Updated: Nov 21, 2020
The Appalachian dulcimer, commonly referred to as the 'mountain dulcimer' was officially named the state instrument of Kentucky in 2001. The official law can be found in the Kentucky Revised Statutes, Title 1, Chapter 2, Section 2.103:
TITLE I - SOVEREIGNTY AND JURISDICTION OF THE COMMONWEALTH. CHAPTER 2 - CITIZENSHIP, EMBLEMS, HOLIDAYS, AND TIME 2.103 State musical instrument. The Appalachian dulcimer is named and designated as the official musical instrument of Kentucky. Effective: June 21, 2001 History: Created 2001 Ky. Acts ch. 160, sec. 1, effective June 21, 2001.
The mountain dulcimer is a three-or-four-stringed wooden string instrument played flat on your lap. The hollow body runs the length of the fretboard with tuning pegs along the scroll at the top. It can be strummed with a flatpick or fingered, while some musicians have been known to use a glass slide to accentuate melodic accompaniment. Unlike the guitar or banjo, the dulcimer is fretted diatonically rather than chromatically. Traditionally tuned to D-A-D, this means the dulcimer has a rich and bright droning sound, always in key with itself due to the diatonic fretting. Because of this, the dulcimer makes for a great educational instrument, often credited as being one of the easiest string instruments to learn. The soft and etherical sound of the dulcimer is often compared to Asian or Middle Eastern instruments.
The instrument first appeared in the early 17th century, popular among Scotch-Irish immigrants residing among the Appalachian Mountains. It's speculated that early settlers lacked the time, tools, and resources to build violin instruments with the fairly complex wooden curves and bows, instead creating the more easily-constructed dulcimer.
The dulcimer can be considered a blend of many European folk instruments such as the German scheitholt, Swedish hummel, Norwegian langeleik, and French epinettes des vosges. It was during a period between 1700 to mid 1800's that the dulcimer was being developed within the Shenandoah River Valley region.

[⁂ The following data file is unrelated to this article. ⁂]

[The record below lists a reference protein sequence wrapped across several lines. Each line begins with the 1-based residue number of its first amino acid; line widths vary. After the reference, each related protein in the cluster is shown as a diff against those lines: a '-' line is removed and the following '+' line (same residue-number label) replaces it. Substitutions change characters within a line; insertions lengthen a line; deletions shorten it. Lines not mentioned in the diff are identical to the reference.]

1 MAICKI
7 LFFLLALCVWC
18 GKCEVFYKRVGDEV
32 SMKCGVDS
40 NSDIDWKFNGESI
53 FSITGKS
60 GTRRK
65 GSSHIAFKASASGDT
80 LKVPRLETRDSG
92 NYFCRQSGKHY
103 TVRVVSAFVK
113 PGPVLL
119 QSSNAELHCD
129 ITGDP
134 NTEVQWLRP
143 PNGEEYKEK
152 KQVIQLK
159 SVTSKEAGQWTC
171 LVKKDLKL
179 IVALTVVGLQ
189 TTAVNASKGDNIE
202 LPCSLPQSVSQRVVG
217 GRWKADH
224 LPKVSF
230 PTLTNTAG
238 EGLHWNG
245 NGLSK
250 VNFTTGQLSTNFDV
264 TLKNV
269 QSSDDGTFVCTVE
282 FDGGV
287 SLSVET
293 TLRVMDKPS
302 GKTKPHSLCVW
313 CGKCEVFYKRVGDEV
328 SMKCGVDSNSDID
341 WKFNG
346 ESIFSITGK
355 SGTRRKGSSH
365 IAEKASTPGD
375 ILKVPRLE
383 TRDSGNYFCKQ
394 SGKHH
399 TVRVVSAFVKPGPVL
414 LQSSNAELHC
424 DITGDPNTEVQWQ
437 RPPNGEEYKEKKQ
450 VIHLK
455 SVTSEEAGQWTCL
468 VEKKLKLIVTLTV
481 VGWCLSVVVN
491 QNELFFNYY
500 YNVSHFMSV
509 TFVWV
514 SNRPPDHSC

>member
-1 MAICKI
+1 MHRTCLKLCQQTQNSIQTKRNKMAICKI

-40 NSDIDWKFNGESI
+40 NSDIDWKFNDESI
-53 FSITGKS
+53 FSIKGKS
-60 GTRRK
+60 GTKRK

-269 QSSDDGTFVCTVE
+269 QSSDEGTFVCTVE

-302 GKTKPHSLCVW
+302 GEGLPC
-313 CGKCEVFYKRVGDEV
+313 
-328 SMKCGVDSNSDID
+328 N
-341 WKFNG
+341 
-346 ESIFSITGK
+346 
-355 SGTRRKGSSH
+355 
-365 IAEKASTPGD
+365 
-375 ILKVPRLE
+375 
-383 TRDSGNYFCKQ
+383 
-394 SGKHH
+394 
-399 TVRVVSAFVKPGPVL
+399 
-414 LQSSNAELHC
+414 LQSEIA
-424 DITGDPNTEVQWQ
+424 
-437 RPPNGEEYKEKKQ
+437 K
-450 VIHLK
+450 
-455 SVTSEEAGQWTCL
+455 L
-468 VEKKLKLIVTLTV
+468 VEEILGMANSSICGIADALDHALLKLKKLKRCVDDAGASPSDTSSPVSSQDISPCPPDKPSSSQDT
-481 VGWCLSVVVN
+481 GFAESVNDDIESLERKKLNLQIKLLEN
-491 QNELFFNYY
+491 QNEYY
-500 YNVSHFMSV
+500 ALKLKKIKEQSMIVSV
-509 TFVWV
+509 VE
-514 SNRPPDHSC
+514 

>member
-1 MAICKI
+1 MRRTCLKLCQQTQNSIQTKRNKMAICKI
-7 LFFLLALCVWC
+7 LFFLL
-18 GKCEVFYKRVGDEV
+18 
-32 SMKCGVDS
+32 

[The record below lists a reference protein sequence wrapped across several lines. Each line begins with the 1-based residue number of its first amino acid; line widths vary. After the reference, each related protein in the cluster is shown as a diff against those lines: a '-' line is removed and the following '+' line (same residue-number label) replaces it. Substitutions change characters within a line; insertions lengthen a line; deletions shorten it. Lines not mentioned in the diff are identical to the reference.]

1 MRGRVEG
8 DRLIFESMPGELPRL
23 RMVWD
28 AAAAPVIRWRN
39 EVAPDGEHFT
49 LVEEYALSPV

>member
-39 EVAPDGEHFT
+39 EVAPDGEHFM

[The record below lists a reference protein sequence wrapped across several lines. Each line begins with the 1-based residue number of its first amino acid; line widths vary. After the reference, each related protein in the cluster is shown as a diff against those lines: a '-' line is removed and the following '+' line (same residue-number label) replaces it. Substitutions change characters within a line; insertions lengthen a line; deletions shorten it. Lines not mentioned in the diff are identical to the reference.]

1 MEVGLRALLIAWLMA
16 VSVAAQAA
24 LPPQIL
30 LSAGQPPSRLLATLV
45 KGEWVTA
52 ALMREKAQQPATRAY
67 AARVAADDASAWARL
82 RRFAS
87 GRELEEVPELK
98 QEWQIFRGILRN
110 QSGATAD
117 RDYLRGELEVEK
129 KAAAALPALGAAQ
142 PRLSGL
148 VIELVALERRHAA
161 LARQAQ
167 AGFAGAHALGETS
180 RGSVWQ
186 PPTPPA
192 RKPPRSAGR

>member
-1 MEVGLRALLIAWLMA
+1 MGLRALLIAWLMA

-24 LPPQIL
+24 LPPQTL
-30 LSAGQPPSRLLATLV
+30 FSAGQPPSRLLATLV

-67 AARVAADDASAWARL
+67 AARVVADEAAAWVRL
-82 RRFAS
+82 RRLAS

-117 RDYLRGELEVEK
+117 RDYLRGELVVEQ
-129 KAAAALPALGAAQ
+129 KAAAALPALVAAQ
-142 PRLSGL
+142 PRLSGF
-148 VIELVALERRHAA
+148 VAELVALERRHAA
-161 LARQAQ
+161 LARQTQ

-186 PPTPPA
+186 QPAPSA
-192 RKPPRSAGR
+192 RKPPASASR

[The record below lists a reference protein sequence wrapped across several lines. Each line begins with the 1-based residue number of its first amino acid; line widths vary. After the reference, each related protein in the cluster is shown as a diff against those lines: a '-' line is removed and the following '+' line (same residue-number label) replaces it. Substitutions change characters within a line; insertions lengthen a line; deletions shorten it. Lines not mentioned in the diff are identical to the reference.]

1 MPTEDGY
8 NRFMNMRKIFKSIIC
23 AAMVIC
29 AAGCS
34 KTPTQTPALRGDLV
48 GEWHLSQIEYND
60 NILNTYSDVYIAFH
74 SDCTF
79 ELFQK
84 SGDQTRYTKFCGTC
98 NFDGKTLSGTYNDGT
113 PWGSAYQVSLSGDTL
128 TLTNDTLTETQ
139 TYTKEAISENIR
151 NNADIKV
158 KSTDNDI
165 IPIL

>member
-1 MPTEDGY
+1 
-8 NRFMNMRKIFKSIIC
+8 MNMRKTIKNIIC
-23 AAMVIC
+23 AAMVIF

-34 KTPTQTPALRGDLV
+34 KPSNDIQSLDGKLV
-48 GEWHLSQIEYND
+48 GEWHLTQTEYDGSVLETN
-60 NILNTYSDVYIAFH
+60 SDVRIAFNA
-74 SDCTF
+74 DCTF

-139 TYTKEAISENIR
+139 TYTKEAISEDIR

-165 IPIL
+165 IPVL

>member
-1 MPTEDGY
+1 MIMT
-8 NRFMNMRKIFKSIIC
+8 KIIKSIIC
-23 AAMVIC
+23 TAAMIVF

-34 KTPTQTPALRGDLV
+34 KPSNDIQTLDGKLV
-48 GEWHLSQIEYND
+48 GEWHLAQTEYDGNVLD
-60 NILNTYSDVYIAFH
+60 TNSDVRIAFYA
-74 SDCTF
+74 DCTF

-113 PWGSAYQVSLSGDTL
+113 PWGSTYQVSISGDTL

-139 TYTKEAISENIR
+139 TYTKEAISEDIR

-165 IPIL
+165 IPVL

Dulcimers were usually handcrafted locally from whichever kind of wood was easily available in the region. Dulcimers were constructed in a wide variety of ways resulting in many unique instruments. Some differences include different styles of fretting, number of strings, shape and size of the instrument body, as well as types of wood to improve project acoustics.
In the late 1800s, the mountain dulcimer was starting to become more popularized outside of the Appalachian region and became known as something of a cultural icon engrained in many musical and folk traditions. This encouraged the preservation of the instrument as it was, and discouraged further development or innovation.
In modern times, many popular musicians have incorporated the mountain dulcimer into their music. Jean Ritchie (1922-2015), a popular folk singer and musician in the 1940's and 1950's had a huge impact on the instrument's popularization. She even went so far as to record an album titled 'The Most Dulcimer' in 1992 after fans continually asked her the question "Which album has the most dulcimer?!"
Richard Fariña (1937-1966) was another popular folksinger who had a notable impact on the mountain dulcimer's popularization. His album, Celebrations for a Grey Day, released in 1965, featured folk tunes played on guitar and dulcimer with Richard and his wife's vocal harmonies. Fariña's life came to a tragic end in 1966 due to a motorcycle crash.
"If Richard had survived that motorcycle accident, he would have easily given [Bob] Dylan a run for his money." – Ed Ward
Other contemporary artists such as Brian Jones of the Rolling Stones as well as Cyndi Lauper have incorporated the mountain dulcimer into their music and songwriting process in more recent times.
Needless to say, the mountain dulcimer is an extremely versatile instrument with many variations of traditions and performance. It's rich cultural history and influence on music as a whole makes it the perfect instrument to be named the official instrument of Kentucky.
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